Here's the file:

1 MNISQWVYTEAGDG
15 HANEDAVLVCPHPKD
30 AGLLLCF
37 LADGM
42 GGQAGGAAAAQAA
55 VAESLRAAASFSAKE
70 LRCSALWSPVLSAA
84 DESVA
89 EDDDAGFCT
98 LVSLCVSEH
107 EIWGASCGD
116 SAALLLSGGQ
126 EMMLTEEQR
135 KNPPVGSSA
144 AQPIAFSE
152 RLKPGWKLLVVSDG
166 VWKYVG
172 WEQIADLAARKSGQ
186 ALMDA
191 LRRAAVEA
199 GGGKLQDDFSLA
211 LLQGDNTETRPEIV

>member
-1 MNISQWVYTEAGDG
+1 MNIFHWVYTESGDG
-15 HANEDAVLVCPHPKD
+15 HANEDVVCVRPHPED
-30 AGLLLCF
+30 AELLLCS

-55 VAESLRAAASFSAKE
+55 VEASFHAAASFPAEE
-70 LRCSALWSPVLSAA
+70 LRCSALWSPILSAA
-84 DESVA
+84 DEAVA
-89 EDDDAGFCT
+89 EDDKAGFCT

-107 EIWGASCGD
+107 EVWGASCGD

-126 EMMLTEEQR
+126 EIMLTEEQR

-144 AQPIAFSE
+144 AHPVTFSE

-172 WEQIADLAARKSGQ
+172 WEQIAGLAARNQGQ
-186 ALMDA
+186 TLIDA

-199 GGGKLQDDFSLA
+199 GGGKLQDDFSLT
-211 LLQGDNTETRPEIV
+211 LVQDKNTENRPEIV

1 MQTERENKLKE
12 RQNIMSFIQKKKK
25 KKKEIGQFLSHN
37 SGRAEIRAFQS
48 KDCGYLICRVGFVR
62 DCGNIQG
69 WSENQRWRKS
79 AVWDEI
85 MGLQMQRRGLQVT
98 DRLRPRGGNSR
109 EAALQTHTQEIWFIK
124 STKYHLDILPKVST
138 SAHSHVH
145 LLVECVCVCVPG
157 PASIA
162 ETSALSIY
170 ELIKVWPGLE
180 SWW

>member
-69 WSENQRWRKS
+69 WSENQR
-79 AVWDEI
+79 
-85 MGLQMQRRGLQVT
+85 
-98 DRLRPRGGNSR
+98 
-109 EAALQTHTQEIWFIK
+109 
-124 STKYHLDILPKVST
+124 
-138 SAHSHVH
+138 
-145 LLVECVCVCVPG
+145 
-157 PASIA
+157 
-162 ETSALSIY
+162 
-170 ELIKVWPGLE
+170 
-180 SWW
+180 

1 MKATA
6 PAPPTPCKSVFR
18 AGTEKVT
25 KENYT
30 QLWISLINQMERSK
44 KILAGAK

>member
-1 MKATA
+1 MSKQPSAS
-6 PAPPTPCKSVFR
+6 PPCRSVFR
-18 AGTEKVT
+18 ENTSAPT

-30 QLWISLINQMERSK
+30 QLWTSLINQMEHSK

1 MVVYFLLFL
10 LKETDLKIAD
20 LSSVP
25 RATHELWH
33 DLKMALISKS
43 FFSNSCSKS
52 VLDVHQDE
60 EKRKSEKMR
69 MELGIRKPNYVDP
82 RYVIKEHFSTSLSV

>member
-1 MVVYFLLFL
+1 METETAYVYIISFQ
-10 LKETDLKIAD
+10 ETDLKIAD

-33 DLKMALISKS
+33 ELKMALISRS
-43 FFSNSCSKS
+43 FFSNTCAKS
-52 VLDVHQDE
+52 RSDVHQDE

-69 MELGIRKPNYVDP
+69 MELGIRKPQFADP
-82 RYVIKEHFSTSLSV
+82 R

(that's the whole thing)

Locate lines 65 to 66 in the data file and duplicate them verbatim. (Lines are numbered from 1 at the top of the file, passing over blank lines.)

145 LLVECVCVCVPG
157 PASIA